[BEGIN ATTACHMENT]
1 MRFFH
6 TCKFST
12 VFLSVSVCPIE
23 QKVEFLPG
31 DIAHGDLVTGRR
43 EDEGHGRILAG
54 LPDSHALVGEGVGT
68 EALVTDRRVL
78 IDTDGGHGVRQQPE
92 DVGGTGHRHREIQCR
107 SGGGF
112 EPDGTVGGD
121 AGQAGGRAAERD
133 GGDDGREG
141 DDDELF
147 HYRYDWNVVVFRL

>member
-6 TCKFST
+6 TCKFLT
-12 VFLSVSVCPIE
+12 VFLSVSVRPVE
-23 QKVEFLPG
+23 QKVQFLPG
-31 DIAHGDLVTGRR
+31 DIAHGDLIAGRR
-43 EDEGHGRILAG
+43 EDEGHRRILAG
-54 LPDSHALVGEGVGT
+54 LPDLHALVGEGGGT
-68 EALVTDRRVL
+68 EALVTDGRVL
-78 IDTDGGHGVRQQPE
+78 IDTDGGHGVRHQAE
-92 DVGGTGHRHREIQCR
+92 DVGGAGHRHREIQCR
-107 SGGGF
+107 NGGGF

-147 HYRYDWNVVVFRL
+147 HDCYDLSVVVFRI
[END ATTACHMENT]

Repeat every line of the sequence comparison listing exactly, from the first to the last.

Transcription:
1 MRFFH
6 TCKFST
12 VFLSVSVCPIE
23 QKVEFLPG
31 DIAHGDLVTGRR
43 EDEGHGRILAG
54 LPDSHALVGEGVGT
68 EALVTDRRVL
78 IDTDGGHGVRQQPE
92 DVGGTGHRHREIQCR
107 SGGGF
112 EPDGTVGGD
121 AGQAGGRAAERD
133 GGDDGREG
141 DDDELF
147 HYRYDWNVVVFRL

>member
-6 TCKFST
+6 TCKFLT
-12 VFLSVSVCPIE
+12 VFLSVSVRPVE
-23 QKVEFLPG
+23 QKVQFLPG
-31 DIAHGDLVTGRR
+31 DIAHGDLIAGRR
-43 EDEGHGRILAG
+43 EDEGHRRILAG
-54 LPDSHALVGEGVGT
+54 LPDLHALVGEGGGT
-68 EALVTDRRVL
+68 EALVTDGRVL
-78 IDTDGGHGVRQQPE
+78 IDTDGGHGVRHQAE
-92 DVGGTGHRHREIQCR
+92 DVGGAGHRHREIQCR
-107 SGGGF
+107 NGGGF

-147 HYRYDWNVVVFRL
+147 HDCYDLSVVVFRI